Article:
In this post, I highlight recently enhanced capabilities of the Validate JWT policy in Azure API Management and the specific gap that addresses for customers. I also provide related recommendations, tips and policy samples, which are not as yet available in Microsoft documentation.
Validate JWT policy
The Validate JWT API Management policy has been around for a while, supporting validation of JWT tokens signed with either HS256 (symmetric) or RS256 (asymmetric) algorithms. From a security view point, use of the RS256 algorithm over HS256 is generally preferred, as it requires use of separate keys to sign (private key) and validate (public key) tokens. Only the public key needs to be distributed to applications, that want to validate these tokens e.g. the API Management Validate JWT policy in question here. Till recently, with RS256 signed tokens, there was only one way to make the public key available to the policy, by using Open ID Connect Discovery endpoint.
Option - Open ID Connect Discovery endpoint
In this option, the policy requires an Open ID Connect Discovery endpoint to be specified via an openid-config element. API Management expects to browse this endpoint when evaluating the policy, including JSON Web Key URLs in the response, to discover the public key modulus (n) and exponent (e) pair, which will be used for validating incoming RS256 JWT tokens.
In my opinion, this is still the best option, as sourcing the public key from a remote endpoint like this, allows the public/private keys to be rotated, without having to update the Validate JWT policy.
This option remains unavailable for customers, that either do not have an Open ID Discovery endpoint or have one that is not usable. We have seen this for customers that have custom OAuth solutions, without Open ID Connect Discovery endpoints in place. Or if they have one, a lot of extra work needs to be done to make it resilient and provide API Management a line of sight to it.
Long Term Solution
Most of our customers that are in this situation, are typically early in the cloud adoption journey and have not yet consolidated their Identity and Access Management (IDAM) capabilities onto mature platforms like Azure AD, OKTA etc., which provide global, highly available Open ID Connect Discovery endpoints out of the box. Once they reach this point, it becomes the long term solution, for use with this policy.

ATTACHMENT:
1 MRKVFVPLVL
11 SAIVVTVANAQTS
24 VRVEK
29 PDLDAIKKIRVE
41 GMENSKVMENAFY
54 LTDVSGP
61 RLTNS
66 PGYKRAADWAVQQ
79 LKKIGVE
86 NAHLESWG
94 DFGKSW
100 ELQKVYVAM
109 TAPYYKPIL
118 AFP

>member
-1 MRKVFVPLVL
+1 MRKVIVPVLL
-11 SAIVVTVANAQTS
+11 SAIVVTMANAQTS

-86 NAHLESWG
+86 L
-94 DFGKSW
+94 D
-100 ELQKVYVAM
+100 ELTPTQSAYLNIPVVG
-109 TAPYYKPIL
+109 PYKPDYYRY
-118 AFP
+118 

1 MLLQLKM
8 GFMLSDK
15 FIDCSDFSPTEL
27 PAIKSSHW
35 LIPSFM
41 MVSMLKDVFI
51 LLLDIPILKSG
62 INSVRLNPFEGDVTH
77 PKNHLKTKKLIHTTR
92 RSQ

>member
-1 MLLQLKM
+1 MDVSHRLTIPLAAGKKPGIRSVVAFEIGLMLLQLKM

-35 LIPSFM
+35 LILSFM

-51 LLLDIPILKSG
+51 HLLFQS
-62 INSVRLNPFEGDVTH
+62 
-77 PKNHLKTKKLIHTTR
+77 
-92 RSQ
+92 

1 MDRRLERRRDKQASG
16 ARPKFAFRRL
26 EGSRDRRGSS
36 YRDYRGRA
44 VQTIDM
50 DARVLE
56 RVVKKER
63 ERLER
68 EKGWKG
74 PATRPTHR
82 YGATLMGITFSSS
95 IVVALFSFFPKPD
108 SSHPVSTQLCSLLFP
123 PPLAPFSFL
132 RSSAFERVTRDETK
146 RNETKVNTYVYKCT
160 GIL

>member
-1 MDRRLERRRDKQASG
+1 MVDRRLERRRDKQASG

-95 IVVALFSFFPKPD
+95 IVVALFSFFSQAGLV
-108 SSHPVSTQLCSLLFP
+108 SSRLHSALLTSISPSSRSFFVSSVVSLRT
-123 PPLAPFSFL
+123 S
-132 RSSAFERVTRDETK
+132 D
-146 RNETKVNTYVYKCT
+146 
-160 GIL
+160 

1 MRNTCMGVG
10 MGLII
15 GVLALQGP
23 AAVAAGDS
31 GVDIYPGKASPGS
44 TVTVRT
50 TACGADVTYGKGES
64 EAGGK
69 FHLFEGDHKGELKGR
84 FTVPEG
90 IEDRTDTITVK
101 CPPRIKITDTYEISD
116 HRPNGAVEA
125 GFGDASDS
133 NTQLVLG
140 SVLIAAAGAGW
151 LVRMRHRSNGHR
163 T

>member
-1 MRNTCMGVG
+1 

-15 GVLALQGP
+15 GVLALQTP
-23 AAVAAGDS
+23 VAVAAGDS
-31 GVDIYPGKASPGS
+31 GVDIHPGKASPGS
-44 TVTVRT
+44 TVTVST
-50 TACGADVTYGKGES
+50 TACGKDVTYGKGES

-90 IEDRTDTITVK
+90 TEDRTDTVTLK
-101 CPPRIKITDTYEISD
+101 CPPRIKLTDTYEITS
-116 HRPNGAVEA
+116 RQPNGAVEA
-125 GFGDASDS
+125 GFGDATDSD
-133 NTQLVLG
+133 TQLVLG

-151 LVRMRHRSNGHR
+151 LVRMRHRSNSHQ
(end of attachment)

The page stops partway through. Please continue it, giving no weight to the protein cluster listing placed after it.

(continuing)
Option - Certificate (new)
In this option, the policy can reference a certificate uploaded to Azure API Management, via the certificate-id attribute. For reference, see upload a certificate
Option - Modulus/Exponent (n/e) pair (new)
In this option, the policy can directly reference the token issuer's public key modulus and exponent (n/e) pair in-line via attributes. These are not secrets, so it is safe to have these inline and source controlled.
Azure Portal Tip
At the time of writing, the API Management service in Azure portal does not seem to render the policy correctly when used with new options. After saving the policy, it seems to return to default/blank value, even though, under the hood the policy has been correctly applied. This is likely a bugfix/feature yet to be released. Until then, to be sure what policy has taken effect, you can query the underlying Azure resource definition, via the Azure Portal ('Settings --> Export Template' tab in API Management instance) or Resource Explorer. Alternatively, you can query the policy directly via the Azure PowerShell module Get-AzApiManagementPolicy
As you have seen, use of Open ID Discovery endpoint, with the Azure API Management Validate JWT policy, still remains the best (and recommended) option for validating RSA JWT tokens. However, the recently released options provide a way forward for customers that are unable to do so, without imposing heavy technical and operational burden.
Hopefully you find the insights on scenarios, samples and tips I shared above useful. I will be contributing these samples to API Management repository.